Edward Feser on Scientism

Reading an article by Edward Feser titled “Scientia ad Absurdum” (published Nov. 2011) in which Feser reviews Alex Rosenberg’s The Atheist’s Guide to Reality. Feser comments on scientism:

But why should anyone accept scientism in the first place? Rosenberg gives a single brazen non sequitur in its defense. The predictive power, explanatory range, and technological successes of physics, he says, far outstrip those of other purported sources of knowledge. And this, he concludes, shows that what physics tells us is real is all that is real. But this is like arguing that since metal detectors have had far greater success in finding coins in more places than any other method, metal detectors show that only coins exist.

I’ve considered this argument based on the explanatory power of science but never really had a good reply till now. Feser’s response is devastating and his analogy hits the nail on the head.

Science (as in the natural sciences) is certainly useful. That’s precisely why people use it! That doesn’t mean it’s useful for everything nor does it mean it’s the only method for gaining knowledge.

And as Gene Callahan points out, science has its own philosophical presuppositions:

The fact is that a [scientific] finding that “the brain and body function in a perfectly deterministic manner” would say nothing at all about free will. The world of science is an abstraction from the totality of experience, and, as such, does not speak of that totality, but only of its own, abstract world. But a statement such as “I have free will” is a statement about the totality of experience, and thus  is not impacted at all by any conclusion from the world of science. In fact, to reach a scientific conclusion such as “the body is perfectly deterministic” assumes free will: one has concluded x only when one could have concluded y instead: one must choose a conclusion. But for it to have been possible to have chosen one course but for another to have been chosen is just what “having free will” means. Free will is assumed by scientific reasoning, and, as such, certainly can’t be disproven by it.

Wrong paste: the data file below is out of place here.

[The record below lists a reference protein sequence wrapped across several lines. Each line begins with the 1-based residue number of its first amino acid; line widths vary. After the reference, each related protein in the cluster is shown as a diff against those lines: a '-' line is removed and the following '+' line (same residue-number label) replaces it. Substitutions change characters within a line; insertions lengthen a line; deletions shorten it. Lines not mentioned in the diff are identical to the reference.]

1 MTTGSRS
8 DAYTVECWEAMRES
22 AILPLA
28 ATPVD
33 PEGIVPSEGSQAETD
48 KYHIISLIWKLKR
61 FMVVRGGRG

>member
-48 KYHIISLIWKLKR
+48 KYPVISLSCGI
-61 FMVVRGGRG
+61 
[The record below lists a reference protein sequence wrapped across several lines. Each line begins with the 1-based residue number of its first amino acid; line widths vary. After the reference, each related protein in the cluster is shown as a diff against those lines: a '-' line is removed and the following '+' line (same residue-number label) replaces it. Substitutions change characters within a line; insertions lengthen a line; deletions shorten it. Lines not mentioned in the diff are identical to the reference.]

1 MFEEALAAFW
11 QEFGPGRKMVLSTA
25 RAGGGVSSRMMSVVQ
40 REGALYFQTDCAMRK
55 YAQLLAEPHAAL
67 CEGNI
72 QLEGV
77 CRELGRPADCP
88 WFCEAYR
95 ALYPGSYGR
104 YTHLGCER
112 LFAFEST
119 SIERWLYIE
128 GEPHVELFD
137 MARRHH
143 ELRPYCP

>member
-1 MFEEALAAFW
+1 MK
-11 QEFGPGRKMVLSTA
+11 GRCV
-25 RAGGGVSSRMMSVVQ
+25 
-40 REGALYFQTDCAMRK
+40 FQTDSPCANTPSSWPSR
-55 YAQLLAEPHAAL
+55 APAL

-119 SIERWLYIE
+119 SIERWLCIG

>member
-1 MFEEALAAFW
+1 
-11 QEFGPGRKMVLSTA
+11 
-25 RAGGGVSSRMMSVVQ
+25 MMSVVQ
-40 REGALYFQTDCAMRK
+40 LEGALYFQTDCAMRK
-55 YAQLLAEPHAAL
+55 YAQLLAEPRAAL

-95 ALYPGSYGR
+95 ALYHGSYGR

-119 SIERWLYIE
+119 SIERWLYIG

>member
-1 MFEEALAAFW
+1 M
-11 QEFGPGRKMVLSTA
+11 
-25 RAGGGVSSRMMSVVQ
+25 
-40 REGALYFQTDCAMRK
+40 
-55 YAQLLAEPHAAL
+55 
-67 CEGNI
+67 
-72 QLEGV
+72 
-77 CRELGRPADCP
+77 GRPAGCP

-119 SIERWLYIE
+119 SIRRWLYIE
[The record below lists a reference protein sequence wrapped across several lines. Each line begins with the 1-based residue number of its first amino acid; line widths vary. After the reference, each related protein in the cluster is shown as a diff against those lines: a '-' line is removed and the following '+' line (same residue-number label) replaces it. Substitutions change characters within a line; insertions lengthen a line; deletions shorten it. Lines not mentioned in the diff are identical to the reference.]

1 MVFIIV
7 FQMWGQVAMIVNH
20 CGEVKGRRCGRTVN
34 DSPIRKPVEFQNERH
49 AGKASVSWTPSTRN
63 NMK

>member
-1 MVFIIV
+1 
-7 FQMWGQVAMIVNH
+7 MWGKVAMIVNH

Only philosophy tells us about reality unabated.

Photo Credit: Terry Hancock www.downunderobservatory.com via Compfight cc


Posted on September 3, 2013, in Philosophy and tagged , , , , , , , , . Bookmark the permalink. 3 Comments.

  1. Hi, I am from Australia.
    Please find a congruent but also completely different Understanding of the baneful limitations of the ideology/paradigm of scientism in which we now all trapped, with NO exceptions including all the big-talking religionists who like to quote Aquinas and/or Aristotle.

  2. Feser’s analogy is misdirection. Philosophers have been using more than metal detectors in their search for what exists. It’s incumbent upon them to show their ‘detectors’ perform as well as the metal detectors. They have been completely free to do that. When they do find something other than coins, then Feser can drag out his analogy. Until then it’s speculation.

    • Doesn’t meaning and purpose, which science fails to explain and which Feser does lay out a positive explanation for elsewhere, count as “something other than coins”?

      Scientism also is not a weak claim like the one you are making. Scientism is the view that all real knowledge is scientific knowledge. But with presuppositions such as the one Callahan points out, it’s clear this is not the case. There is “something other than coins” at the very foundations of science.

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